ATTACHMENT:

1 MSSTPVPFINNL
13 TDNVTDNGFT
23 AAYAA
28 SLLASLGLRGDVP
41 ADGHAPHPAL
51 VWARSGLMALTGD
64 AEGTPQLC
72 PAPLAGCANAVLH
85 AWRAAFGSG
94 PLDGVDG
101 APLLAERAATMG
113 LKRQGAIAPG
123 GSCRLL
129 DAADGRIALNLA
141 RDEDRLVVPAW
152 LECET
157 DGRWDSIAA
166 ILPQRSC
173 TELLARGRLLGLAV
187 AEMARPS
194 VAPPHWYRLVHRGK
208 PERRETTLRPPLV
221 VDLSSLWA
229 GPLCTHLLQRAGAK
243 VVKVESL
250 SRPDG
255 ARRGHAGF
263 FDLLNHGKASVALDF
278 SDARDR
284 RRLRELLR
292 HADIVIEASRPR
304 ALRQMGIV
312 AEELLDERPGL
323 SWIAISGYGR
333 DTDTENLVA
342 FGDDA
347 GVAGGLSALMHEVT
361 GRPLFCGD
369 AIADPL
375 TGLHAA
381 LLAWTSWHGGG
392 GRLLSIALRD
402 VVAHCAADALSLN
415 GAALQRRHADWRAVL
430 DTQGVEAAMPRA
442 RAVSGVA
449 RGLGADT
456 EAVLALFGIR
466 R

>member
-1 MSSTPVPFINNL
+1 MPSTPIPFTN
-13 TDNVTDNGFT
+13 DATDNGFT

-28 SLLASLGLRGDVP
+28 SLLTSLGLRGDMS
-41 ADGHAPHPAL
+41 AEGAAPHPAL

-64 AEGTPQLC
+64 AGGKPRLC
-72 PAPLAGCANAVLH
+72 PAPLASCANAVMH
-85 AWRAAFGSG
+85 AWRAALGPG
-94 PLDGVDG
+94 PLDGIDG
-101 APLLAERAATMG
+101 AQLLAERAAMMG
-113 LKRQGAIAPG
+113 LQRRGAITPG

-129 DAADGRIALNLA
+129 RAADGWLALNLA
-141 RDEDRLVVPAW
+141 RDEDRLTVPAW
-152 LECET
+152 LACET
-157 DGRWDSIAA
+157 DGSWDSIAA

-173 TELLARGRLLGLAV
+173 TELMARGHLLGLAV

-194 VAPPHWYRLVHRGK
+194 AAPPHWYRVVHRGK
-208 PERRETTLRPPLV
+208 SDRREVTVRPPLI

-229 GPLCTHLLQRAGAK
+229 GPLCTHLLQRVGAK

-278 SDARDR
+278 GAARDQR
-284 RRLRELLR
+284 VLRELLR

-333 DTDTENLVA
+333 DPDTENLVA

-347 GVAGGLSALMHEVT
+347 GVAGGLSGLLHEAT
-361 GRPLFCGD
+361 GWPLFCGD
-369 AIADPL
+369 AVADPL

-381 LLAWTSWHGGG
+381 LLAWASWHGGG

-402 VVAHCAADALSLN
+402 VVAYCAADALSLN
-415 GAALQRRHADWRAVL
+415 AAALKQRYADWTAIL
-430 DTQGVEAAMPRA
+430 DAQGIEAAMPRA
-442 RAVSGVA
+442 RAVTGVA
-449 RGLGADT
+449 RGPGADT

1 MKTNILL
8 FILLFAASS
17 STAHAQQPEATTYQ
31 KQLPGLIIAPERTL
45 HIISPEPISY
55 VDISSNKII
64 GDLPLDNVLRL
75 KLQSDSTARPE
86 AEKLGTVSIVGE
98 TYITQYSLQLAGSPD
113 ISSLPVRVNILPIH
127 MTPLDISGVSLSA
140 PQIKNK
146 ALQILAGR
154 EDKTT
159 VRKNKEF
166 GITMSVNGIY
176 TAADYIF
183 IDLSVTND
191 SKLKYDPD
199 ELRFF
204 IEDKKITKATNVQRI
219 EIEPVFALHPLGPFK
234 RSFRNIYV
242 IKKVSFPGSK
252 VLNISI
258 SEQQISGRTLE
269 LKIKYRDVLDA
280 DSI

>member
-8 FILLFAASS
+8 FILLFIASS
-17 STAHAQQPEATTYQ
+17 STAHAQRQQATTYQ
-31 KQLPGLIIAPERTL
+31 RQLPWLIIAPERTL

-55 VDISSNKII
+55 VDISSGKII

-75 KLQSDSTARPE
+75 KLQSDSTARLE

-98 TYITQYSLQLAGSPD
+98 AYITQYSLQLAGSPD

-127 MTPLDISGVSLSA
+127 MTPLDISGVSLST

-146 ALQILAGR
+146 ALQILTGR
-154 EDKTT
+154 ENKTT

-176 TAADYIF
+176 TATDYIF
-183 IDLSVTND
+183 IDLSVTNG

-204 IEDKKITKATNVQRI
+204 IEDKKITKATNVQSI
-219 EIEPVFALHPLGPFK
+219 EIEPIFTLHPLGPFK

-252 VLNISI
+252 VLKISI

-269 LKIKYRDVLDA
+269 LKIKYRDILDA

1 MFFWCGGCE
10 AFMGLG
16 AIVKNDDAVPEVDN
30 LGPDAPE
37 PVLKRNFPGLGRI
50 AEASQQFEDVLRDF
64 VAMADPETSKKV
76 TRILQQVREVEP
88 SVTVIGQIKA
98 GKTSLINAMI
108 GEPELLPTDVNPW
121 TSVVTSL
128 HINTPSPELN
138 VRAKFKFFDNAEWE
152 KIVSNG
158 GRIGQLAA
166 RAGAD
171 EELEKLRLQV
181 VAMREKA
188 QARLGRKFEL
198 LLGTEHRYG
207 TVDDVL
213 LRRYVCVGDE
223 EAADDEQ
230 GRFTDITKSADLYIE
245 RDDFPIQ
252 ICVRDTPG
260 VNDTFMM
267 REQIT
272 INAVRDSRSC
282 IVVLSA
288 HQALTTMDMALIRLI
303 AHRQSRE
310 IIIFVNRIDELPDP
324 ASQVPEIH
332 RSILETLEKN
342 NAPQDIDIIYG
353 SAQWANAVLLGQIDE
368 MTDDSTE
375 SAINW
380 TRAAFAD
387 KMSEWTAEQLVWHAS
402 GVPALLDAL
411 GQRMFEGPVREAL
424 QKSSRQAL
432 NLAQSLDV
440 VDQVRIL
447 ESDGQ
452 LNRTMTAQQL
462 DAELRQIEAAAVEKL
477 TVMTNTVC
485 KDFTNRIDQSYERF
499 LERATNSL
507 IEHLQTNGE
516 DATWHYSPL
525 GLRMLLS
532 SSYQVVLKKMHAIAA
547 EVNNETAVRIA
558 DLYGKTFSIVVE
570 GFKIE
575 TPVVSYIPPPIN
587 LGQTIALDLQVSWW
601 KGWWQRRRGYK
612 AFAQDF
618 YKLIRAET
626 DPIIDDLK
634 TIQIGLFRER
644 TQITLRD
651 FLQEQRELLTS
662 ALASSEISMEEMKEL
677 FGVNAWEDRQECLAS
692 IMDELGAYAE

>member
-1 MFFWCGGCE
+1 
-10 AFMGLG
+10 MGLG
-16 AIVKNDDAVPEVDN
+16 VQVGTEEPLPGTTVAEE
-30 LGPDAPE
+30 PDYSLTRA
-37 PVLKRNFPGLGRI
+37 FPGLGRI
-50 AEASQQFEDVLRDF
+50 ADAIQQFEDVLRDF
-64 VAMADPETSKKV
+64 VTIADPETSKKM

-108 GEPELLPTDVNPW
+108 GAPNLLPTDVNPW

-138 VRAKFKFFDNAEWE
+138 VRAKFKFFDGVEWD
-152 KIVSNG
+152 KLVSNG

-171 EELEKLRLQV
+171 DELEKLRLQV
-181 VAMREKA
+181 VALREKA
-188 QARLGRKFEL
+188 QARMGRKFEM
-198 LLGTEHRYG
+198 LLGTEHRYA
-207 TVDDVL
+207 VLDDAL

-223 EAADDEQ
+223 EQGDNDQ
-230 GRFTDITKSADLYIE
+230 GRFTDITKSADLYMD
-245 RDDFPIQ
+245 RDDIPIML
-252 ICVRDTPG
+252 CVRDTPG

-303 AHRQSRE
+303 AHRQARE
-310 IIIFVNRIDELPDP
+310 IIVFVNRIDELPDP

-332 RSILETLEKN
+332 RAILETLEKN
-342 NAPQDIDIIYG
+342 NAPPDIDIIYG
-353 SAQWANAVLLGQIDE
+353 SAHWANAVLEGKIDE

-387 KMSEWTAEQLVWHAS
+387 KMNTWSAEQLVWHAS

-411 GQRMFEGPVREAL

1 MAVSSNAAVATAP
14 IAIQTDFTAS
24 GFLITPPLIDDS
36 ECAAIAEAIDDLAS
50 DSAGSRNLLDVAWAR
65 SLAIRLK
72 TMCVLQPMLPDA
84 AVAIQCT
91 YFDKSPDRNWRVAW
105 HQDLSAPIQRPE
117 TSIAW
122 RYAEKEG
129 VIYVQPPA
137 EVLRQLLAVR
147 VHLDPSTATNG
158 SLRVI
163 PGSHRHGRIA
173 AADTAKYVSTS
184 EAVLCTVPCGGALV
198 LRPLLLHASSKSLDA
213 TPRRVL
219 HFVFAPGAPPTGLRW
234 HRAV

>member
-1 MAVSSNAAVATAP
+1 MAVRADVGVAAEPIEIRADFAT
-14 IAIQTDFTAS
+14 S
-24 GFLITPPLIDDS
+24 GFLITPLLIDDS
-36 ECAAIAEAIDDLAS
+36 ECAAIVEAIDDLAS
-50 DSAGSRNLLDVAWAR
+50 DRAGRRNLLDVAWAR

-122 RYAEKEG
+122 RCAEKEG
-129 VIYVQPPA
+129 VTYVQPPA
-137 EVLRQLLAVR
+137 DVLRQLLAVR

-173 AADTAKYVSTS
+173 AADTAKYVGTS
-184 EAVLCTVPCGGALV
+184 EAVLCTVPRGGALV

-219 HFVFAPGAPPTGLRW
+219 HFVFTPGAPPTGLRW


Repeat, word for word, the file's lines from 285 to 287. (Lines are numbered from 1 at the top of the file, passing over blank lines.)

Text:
+310 IIVFVNRIDELPDP

-332 RSILETLEKN
+332 RAILETLEKN